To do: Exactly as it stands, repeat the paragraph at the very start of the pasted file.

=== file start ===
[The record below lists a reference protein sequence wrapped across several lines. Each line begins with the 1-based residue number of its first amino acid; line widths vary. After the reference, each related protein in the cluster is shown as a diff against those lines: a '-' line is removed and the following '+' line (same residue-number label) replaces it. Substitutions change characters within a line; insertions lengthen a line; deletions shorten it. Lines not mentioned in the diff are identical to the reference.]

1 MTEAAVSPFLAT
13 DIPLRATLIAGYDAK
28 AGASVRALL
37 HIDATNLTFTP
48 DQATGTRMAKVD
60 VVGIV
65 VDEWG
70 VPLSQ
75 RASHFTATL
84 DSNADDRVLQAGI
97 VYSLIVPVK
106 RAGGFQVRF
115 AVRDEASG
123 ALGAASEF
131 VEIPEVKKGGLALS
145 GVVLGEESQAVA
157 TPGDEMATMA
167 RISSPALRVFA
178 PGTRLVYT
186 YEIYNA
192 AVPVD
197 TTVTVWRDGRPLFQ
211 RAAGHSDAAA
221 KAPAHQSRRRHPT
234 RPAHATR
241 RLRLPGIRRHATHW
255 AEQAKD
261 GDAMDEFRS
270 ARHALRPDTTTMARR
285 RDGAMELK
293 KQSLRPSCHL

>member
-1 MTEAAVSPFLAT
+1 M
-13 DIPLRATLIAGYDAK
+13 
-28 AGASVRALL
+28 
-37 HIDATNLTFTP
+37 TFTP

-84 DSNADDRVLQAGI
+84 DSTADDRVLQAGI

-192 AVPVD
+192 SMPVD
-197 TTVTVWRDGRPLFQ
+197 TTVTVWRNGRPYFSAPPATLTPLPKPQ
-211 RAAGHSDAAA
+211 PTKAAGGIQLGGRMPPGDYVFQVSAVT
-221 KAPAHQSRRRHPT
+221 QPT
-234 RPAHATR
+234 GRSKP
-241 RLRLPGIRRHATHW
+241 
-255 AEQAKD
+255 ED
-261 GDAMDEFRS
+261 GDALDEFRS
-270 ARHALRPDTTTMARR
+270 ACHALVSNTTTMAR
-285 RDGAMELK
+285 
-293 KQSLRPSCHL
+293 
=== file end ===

[The record below lists a reference protein sequence wrapped across several lines. Each line begins with the 1-based residue number of its first amino acid; line widths vary. After the reference, each related protein in the cluster is shown as a diff against those lines: a '-' line is removed and the following '+' line (same residue-number label) replaces it. Substitutions change characters within a line; insertions lengthen a line; deletions shorten it. Lines not mentioned in the diff are identical to the reference.]